A flagship report by UNICEF has warned that the number of children worldwide suffering as a result of poor diets and a failing food system is alarmingly high. The 2019 edition of The State of the World’s Children (SOWC) found that one in three children is either undernourished or underweight and faces lifelong problems as a result.
Almost two-thirds of infants aged six months to two years are not fed a diet that supports their growing bodies and brains, according to the UN assessment. As a consequence, they are at risk of poor brain development and learning ability, reduced immunity and infection and, in a lot of cases, death
"If children eat poorly, they live poorly," said UNICEF executive director Henrietta Fore, as she unveiled the first State of the World's Children report in 20 years to focus on food and nutrition. "We are losing ground in the fight for healthy diets.”
At the center of the problem is a failing food system that cannot provide the diets children need to grow properly.
The report describes a triple burden of malnutrition – undernutrition, a lack of essential nutrients and overweight among children aged under five years.
"This triple burden - undernutrition, a lack of crucial micronutrients, obesity - is increasingly found in the same country, sometimes in the same neighborhood, and often in the same household," says Victor Aguayo, head of UNICEF's nutrition program.
"A mother who is overweight or obese can have children who are stunted or wasted."
The report states that around the world 149 million children are too short for their age, 50 million are too thin for their height, 320 million (half) are deficient in essential nutrients and 40 million are overweight or obese.
The report says that poor diet and feeding begin early on in children’s lives, with only 42% under the age of six months being exclusively breastfed and an increasing number being fed milk-based formula.
Formula sales increased by 72% between 2008 and 2013 in upper-middle-income countries, mainly as a result of inappropriate marketing and weak policies to promote breastfeeding.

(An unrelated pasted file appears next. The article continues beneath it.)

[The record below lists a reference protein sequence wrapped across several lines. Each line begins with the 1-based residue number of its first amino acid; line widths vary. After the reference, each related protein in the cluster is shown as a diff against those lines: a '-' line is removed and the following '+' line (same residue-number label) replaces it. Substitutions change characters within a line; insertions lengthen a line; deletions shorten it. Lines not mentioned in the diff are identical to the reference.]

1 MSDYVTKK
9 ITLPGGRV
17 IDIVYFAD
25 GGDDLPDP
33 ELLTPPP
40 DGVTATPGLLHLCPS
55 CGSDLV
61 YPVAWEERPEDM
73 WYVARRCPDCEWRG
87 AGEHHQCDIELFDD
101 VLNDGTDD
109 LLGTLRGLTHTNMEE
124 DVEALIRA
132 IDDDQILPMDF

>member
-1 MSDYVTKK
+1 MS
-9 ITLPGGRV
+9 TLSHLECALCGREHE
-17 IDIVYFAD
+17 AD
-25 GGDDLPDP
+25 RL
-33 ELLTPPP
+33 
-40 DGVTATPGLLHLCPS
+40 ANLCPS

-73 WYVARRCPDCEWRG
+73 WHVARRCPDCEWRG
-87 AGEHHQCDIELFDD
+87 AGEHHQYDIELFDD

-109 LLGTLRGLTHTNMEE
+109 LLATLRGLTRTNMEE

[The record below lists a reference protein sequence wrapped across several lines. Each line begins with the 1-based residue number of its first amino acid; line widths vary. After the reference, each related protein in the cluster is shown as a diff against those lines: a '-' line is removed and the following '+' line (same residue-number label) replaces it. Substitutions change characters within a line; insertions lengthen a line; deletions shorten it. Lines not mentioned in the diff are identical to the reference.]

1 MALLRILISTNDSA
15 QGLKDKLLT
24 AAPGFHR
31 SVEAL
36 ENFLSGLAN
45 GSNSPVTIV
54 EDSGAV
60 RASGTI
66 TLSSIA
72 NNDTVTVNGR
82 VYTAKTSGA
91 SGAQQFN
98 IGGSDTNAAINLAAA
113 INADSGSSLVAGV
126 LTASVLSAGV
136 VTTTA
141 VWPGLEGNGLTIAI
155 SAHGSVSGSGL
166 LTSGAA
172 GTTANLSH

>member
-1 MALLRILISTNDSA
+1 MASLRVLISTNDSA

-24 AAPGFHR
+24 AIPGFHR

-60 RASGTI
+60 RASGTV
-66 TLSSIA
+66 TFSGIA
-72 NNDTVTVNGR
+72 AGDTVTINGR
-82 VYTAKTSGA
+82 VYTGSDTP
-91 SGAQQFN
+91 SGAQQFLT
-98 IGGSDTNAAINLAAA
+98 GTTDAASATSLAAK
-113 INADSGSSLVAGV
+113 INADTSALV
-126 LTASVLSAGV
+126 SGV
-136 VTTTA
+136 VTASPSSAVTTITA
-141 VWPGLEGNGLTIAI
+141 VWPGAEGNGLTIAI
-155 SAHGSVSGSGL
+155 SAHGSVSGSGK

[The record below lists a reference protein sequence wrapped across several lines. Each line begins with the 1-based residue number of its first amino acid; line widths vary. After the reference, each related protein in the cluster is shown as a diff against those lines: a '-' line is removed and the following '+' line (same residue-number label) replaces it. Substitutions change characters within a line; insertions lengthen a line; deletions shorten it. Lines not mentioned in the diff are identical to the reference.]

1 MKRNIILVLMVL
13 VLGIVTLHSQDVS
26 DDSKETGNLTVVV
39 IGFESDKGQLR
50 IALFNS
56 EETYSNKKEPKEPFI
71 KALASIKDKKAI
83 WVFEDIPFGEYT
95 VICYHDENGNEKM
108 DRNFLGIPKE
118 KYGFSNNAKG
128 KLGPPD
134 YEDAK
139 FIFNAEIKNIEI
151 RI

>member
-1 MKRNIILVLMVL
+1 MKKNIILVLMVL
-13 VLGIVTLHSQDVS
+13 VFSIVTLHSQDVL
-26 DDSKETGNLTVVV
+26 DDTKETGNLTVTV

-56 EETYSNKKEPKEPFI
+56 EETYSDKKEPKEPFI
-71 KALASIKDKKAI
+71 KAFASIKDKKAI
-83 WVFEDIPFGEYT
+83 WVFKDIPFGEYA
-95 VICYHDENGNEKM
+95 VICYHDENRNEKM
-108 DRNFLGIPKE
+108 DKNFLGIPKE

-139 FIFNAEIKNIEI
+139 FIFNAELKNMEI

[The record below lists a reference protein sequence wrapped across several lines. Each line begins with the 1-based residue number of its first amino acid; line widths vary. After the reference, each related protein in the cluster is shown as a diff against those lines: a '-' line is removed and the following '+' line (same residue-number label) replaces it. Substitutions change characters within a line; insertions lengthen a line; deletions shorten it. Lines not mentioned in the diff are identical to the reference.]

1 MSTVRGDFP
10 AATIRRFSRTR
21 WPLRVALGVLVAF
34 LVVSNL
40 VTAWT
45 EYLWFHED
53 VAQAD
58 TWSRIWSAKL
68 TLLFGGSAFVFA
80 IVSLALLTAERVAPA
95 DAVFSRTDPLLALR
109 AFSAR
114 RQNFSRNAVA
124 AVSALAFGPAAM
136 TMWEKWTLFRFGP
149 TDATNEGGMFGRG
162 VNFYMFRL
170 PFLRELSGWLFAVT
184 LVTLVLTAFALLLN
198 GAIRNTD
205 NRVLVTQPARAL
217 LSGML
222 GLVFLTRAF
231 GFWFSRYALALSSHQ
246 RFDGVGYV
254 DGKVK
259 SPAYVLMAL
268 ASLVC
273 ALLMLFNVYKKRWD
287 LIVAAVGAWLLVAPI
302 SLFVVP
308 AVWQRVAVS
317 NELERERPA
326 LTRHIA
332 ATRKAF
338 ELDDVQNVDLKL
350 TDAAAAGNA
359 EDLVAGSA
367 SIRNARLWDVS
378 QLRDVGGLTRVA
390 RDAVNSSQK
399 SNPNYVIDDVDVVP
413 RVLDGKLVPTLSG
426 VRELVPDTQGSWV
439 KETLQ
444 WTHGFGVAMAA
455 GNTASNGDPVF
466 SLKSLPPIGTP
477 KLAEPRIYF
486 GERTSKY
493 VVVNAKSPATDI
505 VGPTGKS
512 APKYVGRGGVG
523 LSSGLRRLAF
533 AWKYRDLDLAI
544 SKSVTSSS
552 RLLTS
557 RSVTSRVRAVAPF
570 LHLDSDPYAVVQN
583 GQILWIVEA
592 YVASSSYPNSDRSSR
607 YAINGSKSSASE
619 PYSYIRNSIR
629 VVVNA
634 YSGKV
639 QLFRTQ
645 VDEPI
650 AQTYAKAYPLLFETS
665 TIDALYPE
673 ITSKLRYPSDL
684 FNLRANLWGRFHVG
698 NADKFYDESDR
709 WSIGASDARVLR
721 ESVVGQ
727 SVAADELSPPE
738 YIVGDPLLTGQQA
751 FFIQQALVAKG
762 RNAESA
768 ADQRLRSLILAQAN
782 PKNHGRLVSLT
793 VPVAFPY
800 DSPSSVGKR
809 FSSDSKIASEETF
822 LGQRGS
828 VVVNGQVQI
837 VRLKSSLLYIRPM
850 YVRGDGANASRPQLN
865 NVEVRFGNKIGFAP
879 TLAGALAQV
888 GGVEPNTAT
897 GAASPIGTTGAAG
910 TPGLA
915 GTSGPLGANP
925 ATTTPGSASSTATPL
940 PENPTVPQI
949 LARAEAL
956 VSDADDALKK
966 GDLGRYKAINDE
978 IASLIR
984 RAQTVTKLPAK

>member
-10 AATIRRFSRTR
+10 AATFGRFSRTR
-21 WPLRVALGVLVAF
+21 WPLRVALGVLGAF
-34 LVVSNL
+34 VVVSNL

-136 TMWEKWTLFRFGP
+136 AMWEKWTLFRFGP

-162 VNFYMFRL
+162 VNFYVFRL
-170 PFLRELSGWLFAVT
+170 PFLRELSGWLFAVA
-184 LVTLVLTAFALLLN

As children are moved onto soft or solid foods at around six months, too many are introduced to the wrong foods, with 45% aged six months to two years not being fed any fruit or vegetables, according to the report, and almost 60% not eating dairy, fish, meat or eggs.
As children get older, they are exposed to unhealthy foods, which is mainly driven by inappropriate advertising, the availability of ultra-processed foods and increasing access to fast foods and sweetened drinks.
Forty-two percent of school-going teenagers in low- and middle-income countries drink carbonated sugary drinks at least once a day and 46% consume fast food at least once a week. In high-income countries the corresponding figures are 62% and 49%.
The prevalence of childhood and adolescent overweight and obesity is increasing across the globe, with it having doubled among children aged five to 19 years between 2000 and 2016.
The greatest burden of malnutrition is seen among children and adolescents from the poorest and most marginalized communities. Only 20% of infants aged six months to 2 years from the poorest households have a diet diverse enough to support healthy growth.
The report also notes that climate change is causing severe crises, with amplifying droughts responsible for more than 80% of damage and loss in agriculture.
"The impacts of climate change are completely transforming the food that is available and that can be consumed," said Aguayo.
Making sure every child has access to a healthy diet must become a "political priority" if widespread malnutrition is to be conquered, especially in developing countries, said the report.
To tackle this growing malnutrition crisis, UNICEF is urgently calling on governments, the private sector, donors, parents, families and businesses to help children become healthy.
“This is not a battle we can win on our own. We need governments, the private sector and civil society to prioritize child nutrition and work together to address the causes of unhealthy eating in all its forms,” concludes Fore.
Matt Birnholz, MDPeer